Facebook hasn't explained exactly why it chopped the ticker, though we've reached out for comment. The social network is generally ruthless with features that don't increase user engagement, and by extension, ad revenue.
It's hard to remember now, but Facebook's feeds used to display posts in chronological order, much like Twitter (mostly) still does. The algorithmic feed, launched in 2011 eliminated date-ordered posts, surfacing what it thinks is more relevant information, instead. Facebook-owned Instagram made the same change early last year.
The ticker was introduced along with the algorithmic feed, so that you could still monitor your friends' activities in real time. Though often called the "creeper" feed, it didn't really do anything that the news feed didn't before.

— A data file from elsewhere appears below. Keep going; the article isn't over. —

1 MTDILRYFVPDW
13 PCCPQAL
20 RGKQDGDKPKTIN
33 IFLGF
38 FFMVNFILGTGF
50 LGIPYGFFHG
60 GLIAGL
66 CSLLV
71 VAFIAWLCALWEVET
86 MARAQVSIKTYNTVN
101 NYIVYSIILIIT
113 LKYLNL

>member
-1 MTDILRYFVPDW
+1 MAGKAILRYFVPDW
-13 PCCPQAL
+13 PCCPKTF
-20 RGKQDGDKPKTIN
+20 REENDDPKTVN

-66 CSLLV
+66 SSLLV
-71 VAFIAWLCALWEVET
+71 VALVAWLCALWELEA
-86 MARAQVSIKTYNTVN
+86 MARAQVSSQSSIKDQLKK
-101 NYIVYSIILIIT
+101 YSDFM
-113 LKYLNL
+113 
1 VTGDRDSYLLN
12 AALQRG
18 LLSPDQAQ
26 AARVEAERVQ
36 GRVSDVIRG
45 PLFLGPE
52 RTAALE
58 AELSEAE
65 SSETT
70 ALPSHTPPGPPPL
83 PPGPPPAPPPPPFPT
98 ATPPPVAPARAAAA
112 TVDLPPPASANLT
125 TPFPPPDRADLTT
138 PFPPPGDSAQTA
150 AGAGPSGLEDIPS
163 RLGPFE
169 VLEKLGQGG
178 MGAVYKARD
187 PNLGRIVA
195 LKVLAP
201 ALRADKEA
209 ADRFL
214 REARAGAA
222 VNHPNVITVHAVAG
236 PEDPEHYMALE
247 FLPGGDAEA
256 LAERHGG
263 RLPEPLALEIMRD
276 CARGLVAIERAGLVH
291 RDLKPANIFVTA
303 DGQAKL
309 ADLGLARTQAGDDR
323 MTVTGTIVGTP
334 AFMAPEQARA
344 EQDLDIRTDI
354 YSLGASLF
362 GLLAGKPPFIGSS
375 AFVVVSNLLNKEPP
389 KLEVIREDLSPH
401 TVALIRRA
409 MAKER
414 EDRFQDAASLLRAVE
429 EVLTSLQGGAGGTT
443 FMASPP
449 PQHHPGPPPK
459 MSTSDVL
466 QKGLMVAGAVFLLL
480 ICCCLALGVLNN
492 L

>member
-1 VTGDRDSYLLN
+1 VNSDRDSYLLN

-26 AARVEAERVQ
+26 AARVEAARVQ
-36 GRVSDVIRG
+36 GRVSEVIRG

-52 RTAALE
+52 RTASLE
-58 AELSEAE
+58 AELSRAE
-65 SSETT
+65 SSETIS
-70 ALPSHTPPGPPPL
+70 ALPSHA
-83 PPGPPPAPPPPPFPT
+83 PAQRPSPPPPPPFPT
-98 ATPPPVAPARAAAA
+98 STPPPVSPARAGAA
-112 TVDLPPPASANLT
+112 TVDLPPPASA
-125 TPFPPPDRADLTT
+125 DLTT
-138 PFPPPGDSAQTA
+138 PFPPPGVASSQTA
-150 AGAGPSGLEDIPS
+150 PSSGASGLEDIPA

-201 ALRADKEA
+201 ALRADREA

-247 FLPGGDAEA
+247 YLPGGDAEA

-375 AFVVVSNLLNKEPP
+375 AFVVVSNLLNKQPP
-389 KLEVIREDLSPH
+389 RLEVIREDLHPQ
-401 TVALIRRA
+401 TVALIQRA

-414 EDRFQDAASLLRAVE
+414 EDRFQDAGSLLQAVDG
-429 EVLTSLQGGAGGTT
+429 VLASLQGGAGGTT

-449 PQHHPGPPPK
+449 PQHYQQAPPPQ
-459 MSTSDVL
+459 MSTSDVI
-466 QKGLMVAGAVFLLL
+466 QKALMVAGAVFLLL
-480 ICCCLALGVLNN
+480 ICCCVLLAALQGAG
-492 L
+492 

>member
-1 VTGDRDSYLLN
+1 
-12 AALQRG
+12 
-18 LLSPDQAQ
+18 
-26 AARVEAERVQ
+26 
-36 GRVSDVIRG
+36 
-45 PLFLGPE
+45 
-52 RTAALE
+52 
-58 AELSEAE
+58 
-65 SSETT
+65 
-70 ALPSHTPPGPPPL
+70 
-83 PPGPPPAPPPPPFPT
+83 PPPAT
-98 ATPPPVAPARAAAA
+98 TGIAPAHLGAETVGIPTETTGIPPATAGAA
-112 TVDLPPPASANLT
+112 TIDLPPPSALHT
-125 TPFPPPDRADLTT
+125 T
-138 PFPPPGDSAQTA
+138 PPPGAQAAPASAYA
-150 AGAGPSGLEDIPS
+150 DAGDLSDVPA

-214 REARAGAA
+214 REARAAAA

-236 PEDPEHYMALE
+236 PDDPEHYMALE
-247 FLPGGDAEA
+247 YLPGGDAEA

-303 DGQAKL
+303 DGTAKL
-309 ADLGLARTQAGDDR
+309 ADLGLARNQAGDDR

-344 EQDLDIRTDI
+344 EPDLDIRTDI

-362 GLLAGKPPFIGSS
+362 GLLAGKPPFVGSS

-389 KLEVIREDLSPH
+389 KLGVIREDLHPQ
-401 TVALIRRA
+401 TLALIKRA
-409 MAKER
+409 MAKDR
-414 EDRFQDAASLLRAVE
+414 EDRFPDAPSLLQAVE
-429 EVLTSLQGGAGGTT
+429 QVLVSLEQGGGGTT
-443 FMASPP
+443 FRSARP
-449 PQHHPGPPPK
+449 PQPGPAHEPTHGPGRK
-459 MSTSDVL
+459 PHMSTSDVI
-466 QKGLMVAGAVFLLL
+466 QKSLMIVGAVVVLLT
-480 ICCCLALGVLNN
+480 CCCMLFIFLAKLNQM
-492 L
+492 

The algorithmic feed is ostensibly good for users, but like any algorithm, it can be gamed. That has become especially apparent with Facebook over the 18 months, when Russian operators bought ads in an attempt to influence US election results. They correctly surmised that discord increases engagement, and paid for posts that played social factions off against each other. As a result, at least 126 million Americans were exposed to articles that likely influenced election results to some degree.